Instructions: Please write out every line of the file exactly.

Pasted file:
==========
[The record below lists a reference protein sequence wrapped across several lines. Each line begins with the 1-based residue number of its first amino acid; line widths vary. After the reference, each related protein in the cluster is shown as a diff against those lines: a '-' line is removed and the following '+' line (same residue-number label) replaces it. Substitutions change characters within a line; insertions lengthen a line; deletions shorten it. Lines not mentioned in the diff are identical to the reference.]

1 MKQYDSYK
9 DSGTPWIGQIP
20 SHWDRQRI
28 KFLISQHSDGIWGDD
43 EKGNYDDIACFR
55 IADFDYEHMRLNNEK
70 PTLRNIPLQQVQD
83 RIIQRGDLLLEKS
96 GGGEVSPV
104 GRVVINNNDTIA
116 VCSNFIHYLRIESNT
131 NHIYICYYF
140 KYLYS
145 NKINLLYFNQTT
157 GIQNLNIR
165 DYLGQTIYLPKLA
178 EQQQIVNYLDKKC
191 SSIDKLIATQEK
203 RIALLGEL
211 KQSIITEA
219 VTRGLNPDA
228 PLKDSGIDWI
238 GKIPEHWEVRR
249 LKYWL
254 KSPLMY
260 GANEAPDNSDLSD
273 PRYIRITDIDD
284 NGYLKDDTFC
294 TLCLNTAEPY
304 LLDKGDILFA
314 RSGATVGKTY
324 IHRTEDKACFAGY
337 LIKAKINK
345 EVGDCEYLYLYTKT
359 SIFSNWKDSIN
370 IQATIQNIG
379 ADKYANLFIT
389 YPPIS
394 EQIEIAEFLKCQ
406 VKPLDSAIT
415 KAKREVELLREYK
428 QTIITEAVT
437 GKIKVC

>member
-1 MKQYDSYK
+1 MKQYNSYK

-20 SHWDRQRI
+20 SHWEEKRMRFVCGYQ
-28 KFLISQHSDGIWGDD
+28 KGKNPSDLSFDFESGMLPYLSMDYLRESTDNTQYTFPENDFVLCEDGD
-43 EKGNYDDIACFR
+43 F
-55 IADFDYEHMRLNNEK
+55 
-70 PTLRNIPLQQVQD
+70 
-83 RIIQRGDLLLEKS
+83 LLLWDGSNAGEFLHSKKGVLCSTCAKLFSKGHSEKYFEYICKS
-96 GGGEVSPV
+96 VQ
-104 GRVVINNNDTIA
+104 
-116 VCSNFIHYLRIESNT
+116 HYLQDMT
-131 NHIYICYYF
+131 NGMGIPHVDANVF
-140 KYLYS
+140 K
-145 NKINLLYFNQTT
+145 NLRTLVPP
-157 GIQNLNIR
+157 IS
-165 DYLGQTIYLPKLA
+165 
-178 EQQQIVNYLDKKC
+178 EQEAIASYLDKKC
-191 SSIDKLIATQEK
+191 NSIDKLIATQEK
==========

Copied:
[The record below lists a reference protein sequence wrapped across several lines. Each line begins with the 1-based residue number of its first amino acid; line widths vary. After the reference, each related protein in the cluster is shown as a diff against those lines: a '-' line is removed and the following '+' line (same residue-number label) replaces it. Substitutions change characters within a line; insertions lengthen a line; deletions shorten it. Lines not mentioned in the diff are identical to the reference.]

1 MKQYDSYK
9 DSGTPWIGQIP
20 SHWDRQRI
28 KFLISQHSDGIWGDD
43 EKGNYDDIACFR
55 IADFDYEHMRLNNEK
70 PTLRNIPLQQVQD
83 RIIQRGDLLLEKS
96 GGGEVSPV
104 GRVVINNNDTIA
116 VCSNFIHYLRIESNT
131 NHIYICYYF
140 KYLYS
145 NKINLLYFNQTT
157 GIQNLNIR
165 DYLGQTIYLPKLA
178 EQQQIVNYLDKKC
191 SSIDKLIATQEK
203 RIALLGEL
211 KQSIITEA
219 VTRGLNPDA
228 PLKDSGIDWI
238 GKIPEHWEVRR
249 LKYWL
254 KSPLMY
260 GANEAPDNSDLSD
273 PRYIRITDIDD
284 NGYLKDDTFC
294 TLCLNTAEPY
304 LLDKGDILFA
314 RSGATVGKTY
324 IHRTEDKACFAGY
337 LIKAKINK
345 EVGDCEYLYLYTKT
359 SIFSNWKDSIN
370 IQATIQNIG
379 ADKYANLFIT
389 YPPIS
394 EQIEIAEFLKCQ
406 VKPLDSAIT
415 KAKREVELLREYK
428 QTIITEAVT
437 GKIKVC

>member
-1 MKQYDSYK
+1 MKQYNSYK

-20 SHWDRQRI
+20 SHWEEKRMRFVCGYQ
-28 KFLISQHSDGIWGDD
+28 KGKNPSDLSFDFESGMLPYLSMDYLRESTDNTQYTFPENDFVLCEDGD
-43 EKGNYDDIACFR
+43 F
-55 IADFDYEHMRLNNEK
+55 
-70 PTLRNIPLQQVQD
+70 
-83 RIIQRGDLLLEKS
+83 LLLWDGSNAGEFLHSKKGVLCSTCAKLFSKGHSEKYFEYICKS
-96 GGGEVSPV
+96 VQ
-104 GRVVINNNDTIA
+104 
-116 VCSNFIHYLRIESNT
+116 HYLQDMT
-131 NHIYICYYF
+131 NGMGIPHVDANVF
-140 KYLYS
+140 K
-145 NKINLLYFNQTT
+145 NLRTLVPP
-157 GIQNLNIR
+157 IS
-165 DYLGQTIYLPKLA
+165 
-178 EQQQIVNYLDKKC
+178 EQEAIASYLDKKC
-191 SSIDKLIATQEK
+191 NSIDKLIATQEK